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13–1 National Formosa University Pre-competition Financing and Capital Sourcing Options By Dr. Bill Todorovic Richard T. Doermer School of Business and.

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Presentation on theme: "13–1 National Formosa University Pre-competition Financing and Capital Sourcing Options By Dr. Bill Todorovic Richard T. Doermer School of Business and."— Presentation transcript:

1 13–1 National Formosa University Pre-competition Financing and Capital Sourcing Options By Dr. Bill Todorovic Richard T. Doermer School of Business and Management Neff Hall 340L, Tel. (260) 481 6940 /

2 13–2 The Nature of a Firm and Its Financing Sources Factors That Determine Financing –Firm’s economic potential –Maturity of the company –Nature of its assets –Owners’ preferences for debt or equity

3 13–3 Sources Of Funds Personal Friends and Family Angels Venture Capitalist Banks Government Customers/Suppliers Start-up Going Concern Beginning of Production ? IPO Amount Company Size

4 13–4 Sources of Financing 01020304050607080 Personal Savings Family Members Partners Personal Charge Cards Friends Bank Loans Private Investors Mortgaged Property Venture Capital Other Percentage of Entrepreneurs Using Source of Financing Sources of Financing

5 13–5 Critical Financing Factors Accomplishments and performance to date. Investor’s perceived risk. Industry and technology. Venture upside potential and anticipated exit timing. Venture anticipated growth rate Venture age and stage of development.

6 13–6 Critical Financing Factors Investor’s required rate of return Amount of capital required and prior valuations of the venture Founders’ goals regarding growth, control, liquidity, and harvesting. Relative bargaining positions. Investor’s required terms and covenants.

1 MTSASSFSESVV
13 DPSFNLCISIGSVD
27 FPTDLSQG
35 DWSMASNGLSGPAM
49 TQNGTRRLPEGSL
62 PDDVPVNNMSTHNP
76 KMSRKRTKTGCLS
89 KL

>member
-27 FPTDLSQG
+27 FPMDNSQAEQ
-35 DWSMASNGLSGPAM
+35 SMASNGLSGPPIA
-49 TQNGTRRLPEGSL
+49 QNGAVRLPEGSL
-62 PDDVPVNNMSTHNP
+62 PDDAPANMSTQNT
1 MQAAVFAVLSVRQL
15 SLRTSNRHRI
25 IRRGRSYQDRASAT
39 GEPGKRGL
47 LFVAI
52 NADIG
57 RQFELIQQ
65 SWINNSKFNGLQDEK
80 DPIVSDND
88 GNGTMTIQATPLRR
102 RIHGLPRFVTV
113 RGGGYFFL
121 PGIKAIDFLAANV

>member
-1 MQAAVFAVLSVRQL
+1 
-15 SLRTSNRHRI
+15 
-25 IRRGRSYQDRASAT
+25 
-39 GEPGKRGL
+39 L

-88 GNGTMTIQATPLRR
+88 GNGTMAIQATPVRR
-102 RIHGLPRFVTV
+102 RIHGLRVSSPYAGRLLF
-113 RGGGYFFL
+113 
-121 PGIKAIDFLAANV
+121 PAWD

7 13–7 Debt or Equity? Entrepreneurs typically prefer debt –Allows them to appropriate as much as of the benefit as possible + retain sole control –Can default Debt is unattractive to investors in emerging technology –Usually little collateral or predictable cash flow –Information asymmetry is lessened by ownership position – shared ownership gives some control –High interest rate to offset risk will stifle growth or cause default

8 13–8 Debt or Equity Financing? Potential Profitability Financial Risk Voting / Control

9 13–9 $28,000 income on total assets of $200,000 14% return on assets ($28,000÷ $200,000) 14% return on $200,000 ($28,000÷ $200,000) No debt equals $200,000 equity With no debt and all equity: Debt Versus Equity Equity: Owners get to keep all of the profits in return for accepting the risk of lower returns

10 13–10 $28,000 income on total assets of $200,000 14% return on assets ($28,000÷ $200,000) 18% return on $100,000 ($18,000÷ $100,000) $100,000 debt (10% cost) equals $100,000 equity With $100,000 debt and $100,000 equity: Debt Versus Equity (Cont’d) Debt is Risky: Lenders have first claim on profits and must be paid even if there are no profits.

11 13–11 Fig. 13.3 Sources of Funds

12 13–12 The Banker’s Perspective Bankers’ Concerns! The Five C’s of Credit –Character of the borrower –Capacity of the borrower to repay the loan –Capital invested in the venture by the borrower –Conditions of the industry and economy –Collateral available to secure the loan